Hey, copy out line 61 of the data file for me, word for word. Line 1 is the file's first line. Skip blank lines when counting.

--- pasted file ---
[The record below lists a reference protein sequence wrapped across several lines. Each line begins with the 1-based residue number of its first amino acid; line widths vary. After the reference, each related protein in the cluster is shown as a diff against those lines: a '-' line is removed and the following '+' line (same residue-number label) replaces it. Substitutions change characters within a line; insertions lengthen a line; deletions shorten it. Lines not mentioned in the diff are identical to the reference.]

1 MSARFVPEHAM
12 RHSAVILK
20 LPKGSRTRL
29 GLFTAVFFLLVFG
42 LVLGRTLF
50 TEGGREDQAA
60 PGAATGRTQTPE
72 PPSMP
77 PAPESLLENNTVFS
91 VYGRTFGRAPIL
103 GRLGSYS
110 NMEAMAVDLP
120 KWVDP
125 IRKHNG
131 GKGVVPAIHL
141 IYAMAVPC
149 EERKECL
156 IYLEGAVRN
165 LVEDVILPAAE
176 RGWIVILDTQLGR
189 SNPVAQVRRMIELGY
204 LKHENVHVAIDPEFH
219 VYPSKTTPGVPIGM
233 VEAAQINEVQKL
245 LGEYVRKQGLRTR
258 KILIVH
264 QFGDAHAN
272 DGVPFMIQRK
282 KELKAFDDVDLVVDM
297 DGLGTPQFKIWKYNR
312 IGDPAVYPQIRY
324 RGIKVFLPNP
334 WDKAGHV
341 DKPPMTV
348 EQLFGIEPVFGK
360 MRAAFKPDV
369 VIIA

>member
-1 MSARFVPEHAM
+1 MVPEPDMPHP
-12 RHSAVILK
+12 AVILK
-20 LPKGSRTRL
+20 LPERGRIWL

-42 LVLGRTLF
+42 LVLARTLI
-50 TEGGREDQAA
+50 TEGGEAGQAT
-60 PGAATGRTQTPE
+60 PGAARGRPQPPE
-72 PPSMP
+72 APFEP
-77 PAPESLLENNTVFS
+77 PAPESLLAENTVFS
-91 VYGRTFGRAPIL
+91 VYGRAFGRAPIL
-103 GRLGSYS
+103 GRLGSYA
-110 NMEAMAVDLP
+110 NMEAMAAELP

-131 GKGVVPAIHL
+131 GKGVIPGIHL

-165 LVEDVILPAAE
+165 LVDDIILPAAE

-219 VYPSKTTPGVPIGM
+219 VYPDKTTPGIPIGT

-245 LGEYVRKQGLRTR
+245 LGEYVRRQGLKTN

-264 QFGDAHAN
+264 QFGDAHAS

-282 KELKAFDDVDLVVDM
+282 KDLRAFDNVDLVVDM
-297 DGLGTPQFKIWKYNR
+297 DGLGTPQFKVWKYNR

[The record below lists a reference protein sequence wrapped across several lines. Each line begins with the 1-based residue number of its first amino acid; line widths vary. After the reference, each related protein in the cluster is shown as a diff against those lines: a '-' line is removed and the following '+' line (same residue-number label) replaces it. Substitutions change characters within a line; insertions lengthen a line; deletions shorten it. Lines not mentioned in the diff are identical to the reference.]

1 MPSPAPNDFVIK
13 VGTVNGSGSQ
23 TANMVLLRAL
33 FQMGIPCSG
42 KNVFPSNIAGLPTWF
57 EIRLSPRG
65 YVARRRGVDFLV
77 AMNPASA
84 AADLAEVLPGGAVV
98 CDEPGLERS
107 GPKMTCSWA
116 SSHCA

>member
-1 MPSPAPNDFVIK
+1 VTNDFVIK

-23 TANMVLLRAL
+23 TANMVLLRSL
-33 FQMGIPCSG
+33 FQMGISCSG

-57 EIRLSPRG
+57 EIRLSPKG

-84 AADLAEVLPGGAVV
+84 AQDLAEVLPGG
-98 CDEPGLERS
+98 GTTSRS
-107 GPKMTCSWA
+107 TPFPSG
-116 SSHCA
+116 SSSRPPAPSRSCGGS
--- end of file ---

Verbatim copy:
+110 NMEAMAAELP